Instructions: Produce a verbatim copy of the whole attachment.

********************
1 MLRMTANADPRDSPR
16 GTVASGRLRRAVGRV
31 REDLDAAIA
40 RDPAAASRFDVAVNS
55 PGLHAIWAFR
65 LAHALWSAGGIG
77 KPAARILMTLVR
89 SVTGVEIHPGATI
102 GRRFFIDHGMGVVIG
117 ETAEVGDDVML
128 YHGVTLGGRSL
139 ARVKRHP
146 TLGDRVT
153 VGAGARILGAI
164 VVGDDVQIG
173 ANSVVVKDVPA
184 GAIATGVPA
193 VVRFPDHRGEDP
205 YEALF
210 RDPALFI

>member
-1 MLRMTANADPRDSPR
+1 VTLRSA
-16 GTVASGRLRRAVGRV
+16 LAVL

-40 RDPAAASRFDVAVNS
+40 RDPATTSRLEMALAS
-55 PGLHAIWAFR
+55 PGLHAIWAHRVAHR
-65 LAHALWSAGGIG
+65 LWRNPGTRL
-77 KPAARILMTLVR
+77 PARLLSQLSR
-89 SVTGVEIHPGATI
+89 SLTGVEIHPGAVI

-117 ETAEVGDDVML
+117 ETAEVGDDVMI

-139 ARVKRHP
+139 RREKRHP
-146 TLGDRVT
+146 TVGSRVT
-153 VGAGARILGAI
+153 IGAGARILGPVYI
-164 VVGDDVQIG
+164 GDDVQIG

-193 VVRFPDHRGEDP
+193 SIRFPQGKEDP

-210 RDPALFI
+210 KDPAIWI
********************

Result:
1 MLRMTANADPRDSPR
16 GTVASGRLRRAVGRV
31 REDLDAAIA
40 RDPAAASRFDVAVNS
55 PGLHAIWAFR
65 LAHALWSAGGIG
77 KPAARILMTLVR
89 SVTGVEIHPGATI
102 GRRFFIDHGMGVVIG
117 ETAEVGDDVML
128 YHGVTLGGRSL
139 ARVKRHP
146 TLGDRVT
153 VGAGARILGAI
164 VVGDDVQIG
173 ANSVVVKDVPA
184 GAIATGVPA
193 VVRFPDHRGEDP
205 YEALF
210 RDPALFI

>member
-1 MLRMTANADPRDSPR
+1 VTLRSA
-16 GTVASGRLRRAVGRV
+16 LAVL

-40 RDPAAASRFDVAVNS
+40 RDPATTSRLEMALAS
-55 PGLHAIWAFR
+55 PGLHAIWAHRVAHR
-65 LAHALWSAGGIG
+65 LWRNPGTRL
-77 KPAARILMTLVR
+77 PARLLSQLSR
-89 SVTGVEIHPGATI
+89 SLTGVEIHPGAVI

-117 ETAEVGDDVML
+117 ETAEVGDDVMI

-139 ARVKRHP
+139 RREKRHP
-146 TLGDRVT
+146 TVGSRVT
-153 VGAGARILGAI
+153 IGAGARILGPVYI
-164 VVGDDVQIG
+164 GDDVQIG

-193 VVRFPDHRGEDP
+193 SIRFPQGKEDP

-210 RDPALFI
+210 KDPAIWI